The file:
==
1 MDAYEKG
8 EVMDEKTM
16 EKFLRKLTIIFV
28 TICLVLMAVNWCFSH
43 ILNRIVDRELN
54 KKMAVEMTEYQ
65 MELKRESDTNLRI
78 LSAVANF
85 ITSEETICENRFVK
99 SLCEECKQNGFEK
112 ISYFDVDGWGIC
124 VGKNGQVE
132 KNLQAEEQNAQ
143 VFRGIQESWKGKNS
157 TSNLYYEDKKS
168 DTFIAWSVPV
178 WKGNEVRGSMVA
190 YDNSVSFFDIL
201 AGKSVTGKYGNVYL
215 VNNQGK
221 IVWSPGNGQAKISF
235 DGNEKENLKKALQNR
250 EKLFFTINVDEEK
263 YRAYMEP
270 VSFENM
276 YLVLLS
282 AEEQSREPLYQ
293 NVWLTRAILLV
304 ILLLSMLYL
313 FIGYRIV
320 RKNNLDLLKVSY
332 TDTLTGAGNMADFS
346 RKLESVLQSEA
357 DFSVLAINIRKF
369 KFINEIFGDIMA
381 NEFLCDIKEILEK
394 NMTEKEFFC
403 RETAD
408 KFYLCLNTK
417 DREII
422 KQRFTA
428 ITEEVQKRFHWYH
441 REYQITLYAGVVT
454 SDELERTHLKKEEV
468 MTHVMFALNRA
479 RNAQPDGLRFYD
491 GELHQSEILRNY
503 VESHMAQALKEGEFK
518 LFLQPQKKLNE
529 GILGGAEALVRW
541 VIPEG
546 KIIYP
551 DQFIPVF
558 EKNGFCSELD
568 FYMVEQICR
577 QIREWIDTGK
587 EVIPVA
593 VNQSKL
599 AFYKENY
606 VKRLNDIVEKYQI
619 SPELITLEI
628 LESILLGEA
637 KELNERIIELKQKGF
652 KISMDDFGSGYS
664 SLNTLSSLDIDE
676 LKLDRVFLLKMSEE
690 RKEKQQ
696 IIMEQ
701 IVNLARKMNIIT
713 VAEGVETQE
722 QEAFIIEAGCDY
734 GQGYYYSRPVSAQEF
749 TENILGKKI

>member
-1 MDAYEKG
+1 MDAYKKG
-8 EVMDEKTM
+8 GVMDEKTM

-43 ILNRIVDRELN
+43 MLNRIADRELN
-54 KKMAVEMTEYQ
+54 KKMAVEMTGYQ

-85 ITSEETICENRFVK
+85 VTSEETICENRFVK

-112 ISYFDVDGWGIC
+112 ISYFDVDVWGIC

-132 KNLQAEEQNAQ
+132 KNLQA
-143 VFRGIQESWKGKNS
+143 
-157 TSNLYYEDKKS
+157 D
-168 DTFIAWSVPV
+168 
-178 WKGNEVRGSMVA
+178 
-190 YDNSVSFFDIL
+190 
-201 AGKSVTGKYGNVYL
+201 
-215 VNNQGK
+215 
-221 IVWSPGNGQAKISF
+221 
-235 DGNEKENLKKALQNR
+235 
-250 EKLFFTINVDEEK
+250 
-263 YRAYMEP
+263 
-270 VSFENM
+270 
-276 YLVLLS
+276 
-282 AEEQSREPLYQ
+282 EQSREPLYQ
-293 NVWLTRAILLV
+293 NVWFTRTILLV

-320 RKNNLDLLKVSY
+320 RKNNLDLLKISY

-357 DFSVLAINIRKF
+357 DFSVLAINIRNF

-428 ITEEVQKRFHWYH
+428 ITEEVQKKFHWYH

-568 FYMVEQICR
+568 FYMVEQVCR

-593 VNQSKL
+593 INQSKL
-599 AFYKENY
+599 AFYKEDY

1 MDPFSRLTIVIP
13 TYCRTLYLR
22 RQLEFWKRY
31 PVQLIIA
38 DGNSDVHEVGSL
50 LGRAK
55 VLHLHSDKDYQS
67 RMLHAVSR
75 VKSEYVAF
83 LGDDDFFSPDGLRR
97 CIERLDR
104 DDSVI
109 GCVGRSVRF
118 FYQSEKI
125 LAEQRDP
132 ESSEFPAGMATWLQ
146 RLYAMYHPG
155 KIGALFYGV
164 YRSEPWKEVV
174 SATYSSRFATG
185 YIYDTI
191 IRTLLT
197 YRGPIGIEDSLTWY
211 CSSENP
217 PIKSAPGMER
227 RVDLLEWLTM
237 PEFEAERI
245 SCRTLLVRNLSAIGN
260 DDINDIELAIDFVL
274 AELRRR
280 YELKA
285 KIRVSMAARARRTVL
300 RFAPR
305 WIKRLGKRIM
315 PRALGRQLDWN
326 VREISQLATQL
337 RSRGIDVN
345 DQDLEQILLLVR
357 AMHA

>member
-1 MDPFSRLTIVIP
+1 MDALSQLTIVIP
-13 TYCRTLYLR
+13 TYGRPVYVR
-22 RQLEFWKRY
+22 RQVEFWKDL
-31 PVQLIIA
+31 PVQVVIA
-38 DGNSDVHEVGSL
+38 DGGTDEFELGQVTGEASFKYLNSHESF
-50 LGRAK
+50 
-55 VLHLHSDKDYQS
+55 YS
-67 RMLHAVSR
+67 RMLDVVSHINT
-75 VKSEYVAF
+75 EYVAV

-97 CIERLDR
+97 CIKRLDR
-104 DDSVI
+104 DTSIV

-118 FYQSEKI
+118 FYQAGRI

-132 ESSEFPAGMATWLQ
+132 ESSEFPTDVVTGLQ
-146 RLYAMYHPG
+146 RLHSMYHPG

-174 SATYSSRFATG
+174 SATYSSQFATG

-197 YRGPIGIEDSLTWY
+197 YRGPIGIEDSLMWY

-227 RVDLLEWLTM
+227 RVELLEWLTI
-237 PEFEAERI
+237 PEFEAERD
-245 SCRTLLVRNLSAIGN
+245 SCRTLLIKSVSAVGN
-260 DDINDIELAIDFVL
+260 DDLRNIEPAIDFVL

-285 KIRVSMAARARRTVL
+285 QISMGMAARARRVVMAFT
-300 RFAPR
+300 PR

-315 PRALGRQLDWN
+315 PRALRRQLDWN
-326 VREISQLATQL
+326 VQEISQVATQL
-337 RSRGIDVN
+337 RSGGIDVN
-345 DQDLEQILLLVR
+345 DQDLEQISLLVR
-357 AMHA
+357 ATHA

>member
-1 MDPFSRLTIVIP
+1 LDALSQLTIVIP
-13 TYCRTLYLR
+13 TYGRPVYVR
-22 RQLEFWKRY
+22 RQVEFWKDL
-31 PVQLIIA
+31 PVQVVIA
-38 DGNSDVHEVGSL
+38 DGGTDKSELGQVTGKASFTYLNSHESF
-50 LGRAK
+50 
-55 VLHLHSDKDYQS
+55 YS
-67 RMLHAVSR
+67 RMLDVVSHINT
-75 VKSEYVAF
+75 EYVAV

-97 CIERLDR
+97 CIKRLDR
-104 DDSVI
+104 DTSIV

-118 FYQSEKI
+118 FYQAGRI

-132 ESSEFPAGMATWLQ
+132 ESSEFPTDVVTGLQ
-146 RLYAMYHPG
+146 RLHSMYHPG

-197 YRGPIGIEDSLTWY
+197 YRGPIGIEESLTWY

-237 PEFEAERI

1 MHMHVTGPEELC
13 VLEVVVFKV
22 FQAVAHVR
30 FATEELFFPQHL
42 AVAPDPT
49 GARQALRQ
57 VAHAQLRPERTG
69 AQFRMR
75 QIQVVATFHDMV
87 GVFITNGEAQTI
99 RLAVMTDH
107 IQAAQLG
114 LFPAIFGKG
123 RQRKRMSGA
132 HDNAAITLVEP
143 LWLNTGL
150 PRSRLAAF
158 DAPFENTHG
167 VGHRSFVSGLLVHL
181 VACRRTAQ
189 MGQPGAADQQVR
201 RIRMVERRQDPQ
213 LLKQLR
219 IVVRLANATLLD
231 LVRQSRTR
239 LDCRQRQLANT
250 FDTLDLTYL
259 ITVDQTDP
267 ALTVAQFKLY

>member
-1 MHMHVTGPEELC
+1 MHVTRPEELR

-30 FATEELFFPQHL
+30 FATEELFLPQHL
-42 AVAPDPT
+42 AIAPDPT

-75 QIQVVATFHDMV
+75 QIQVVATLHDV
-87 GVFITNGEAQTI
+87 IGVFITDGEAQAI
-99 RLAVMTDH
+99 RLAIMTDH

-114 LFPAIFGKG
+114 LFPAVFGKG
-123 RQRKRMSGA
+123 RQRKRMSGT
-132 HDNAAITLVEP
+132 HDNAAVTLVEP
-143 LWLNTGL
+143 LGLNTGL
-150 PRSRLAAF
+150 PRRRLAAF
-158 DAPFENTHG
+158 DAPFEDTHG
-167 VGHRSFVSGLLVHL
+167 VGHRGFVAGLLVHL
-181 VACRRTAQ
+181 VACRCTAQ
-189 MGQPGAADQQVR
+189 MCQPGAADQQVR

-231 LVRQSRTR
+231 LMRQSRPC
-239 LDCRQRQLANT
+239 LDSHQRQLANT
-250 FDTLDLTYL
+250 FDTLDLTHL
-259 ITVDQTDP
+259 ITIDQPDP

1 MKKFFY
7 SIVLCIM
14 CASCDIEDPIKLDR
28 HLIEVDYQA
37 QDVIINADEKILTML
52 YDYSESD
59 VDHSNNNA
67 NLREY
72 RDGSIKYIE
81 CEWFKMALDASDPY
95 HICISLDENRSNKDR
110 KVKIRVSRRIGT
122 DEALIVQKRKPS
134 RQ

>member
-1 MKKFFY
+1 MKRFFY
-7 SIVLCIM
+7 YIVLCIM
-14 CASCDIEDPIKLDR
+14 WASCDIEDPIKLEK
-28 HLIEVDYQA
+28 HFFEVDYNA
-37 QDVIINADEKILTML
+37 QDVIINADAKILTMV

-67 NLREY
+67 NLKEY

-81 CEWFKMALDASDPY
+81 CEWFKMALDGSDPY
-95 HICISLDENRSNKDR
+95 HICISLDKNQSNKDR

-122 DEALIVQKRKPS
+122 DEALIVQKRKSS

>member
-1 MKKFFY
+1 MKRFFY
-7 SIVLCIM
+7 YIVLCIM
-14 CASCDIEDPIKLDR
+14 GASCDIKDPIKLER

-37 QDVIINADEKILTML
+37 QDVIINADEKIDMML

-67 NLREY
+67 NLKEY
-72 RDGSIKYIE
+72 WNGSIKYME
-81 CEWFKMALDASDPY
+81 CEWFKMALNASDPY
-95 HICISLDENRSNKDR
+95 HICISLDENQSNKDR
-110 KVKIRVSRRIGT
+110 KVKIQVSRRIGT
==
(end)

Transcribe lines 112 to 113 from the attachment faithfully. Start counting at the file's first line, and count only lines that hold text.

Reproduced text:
+270 
-276 YLVLLS